in team scoring. Markus Granlund, in
his first season on North American soil, picked up 46 points in 52 games and
led his team in scoring in a short stint of playoff hockey. Max Reinhart also emerged as one of the
organization’s brightest, leading the Heat in scoring and splitting half his
time at centre and the half on the wing. Ben
Street, Corban Knight, and Brett Olson rounded out the top five.
Flames were (FINALLY!) legitimately deep with centre prospects.
THE ONE-TWO PUNCH
of 2013 rolled around and BOOM, Brian Burke, head of hockey ops, fired Feaster.
Before the draft, Burke hired Arizona Coyotes assistant GM Brad Treliving. Then
he promoted Craig Conroy to assistant GM… and a guy named Brad Pascall to
assistant GM… and Michael Holditch as an assistant GM.
a season worthy of scraping off the inside of a kitchen sink drain pipe, the
Flames entered the 2014 draft with some nice high picks, including the fourth
overall pick (their highest pick ever). The Flames were guaranteed to select an
unbelievable prospect in this spot, all of which filled a need. One of Aaron
Ekblad, Sam Reinhart, Leon Draisaitl or Sam
Bennett was theirs. We all know who they picked.
Flames were set for the future. A one-two punch up the middle of Sean Monahan
and Sam Bennett is what fans have wanted since the ‘80s.
in the American league, in a new town with new coaches and a new group of
prospects, the Adirondack Flames centre depth was shaky. Reinhart was snake bit
for two-thirds of the season and Knight played fairly average until he was
traded for Drew Shore (who was an
awesome addition to an already stacked centre talent pool).
Bill Arnold was perhaps the
biggest standout at centre. When he was healthy, he was dynamic, but a shoulder
injury took two months away from his season. Arnold put himself on the map as a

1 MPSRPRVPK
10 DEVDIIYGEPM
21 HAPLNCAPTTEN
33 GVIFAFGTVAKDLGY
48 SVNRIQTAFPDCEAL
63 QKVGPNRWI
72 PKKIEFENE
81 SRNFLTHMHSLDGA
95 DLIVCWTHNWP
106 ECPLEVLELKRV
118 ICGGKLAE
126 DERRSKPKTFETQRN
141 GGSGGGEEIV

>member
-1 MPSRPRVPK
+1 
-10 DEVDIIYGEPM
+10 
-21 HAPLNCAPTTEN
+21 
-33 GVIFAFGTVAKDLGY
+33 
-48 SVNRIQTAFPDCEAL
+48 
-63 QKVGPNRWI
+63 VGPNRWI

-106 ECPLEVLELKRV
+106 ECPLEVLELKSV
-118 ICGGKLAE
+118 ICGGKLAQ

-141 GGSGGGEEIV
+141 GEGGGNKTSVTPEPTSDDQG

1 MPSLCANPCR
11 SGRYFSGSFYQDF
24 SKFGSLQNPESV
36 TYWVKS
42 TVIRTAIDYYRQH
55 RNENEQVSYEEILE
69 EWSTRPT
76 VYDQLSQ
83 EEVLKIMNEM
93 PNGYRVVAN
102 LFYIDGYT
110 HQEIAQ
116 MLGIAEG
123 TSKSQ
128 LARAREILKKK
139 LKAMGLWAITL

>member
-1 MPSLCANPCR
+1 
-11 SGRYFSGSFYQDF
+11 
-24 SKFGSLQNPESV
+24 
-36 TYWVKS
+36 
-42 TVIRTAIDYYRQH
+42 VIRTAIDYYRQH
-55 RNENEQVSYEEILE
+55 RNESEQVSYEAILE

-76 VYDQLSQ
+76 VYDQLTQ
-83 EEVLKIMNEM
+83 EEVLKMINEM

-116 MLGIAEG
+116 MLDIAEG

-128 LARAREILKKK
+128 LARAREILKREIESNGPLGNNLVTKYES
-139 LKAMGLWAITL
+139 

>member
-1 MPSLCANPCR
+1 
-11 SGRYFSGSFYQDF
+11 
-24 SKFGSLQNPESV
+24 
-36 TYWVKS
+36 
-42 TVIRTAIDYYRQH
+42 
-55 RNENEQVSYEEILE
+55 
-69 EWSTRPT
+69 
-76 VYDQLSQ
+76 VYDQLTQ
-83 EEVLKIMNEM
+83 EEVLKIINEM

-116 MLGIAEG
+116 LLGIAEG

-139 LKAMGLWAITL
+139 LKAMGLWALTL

legitimate two-way centre in the NHL and became arguably the best faceoff man
in the organization.
HOW FAR THEY’VE COME
an ugly, tumultuous, beautiful, infuriating, satisfying road fans have had to
endure when it comes to building the organization’s centre depth.
Michael Backlund, Greg Nemisz, and Gaelan Patterson to Sean Monahan, Sam
Bennett, Markus Granlund, Bill Arnold, Mark Jankowski, Drew Shore, and Max
Reinhart. It’s been an amazing turn around to witness first hand, but how did
we get here? The answer, as cliché and unsatisfying as it may be, is one step
at a time. At least once in each of the past five seasons listed above, management
made one big move to build for future centre depth.
2010, it was drafting Reinhart and Arnold. In 2011, it was the Tim Erixon trade
that brought in Horak and Granlund. In 2012, it was drafting Jankowski. In
2013, it was drafting Monahan. In 2014, it was drafting Bennett. At least one move,
directed toward the future, once per year has changed the Calgary Flames for
Development, patience and luck are what have
given the Flames one of the best centre prospect pools in the NHL. Now, it’s
time for the Flames to exercise that formula on defense.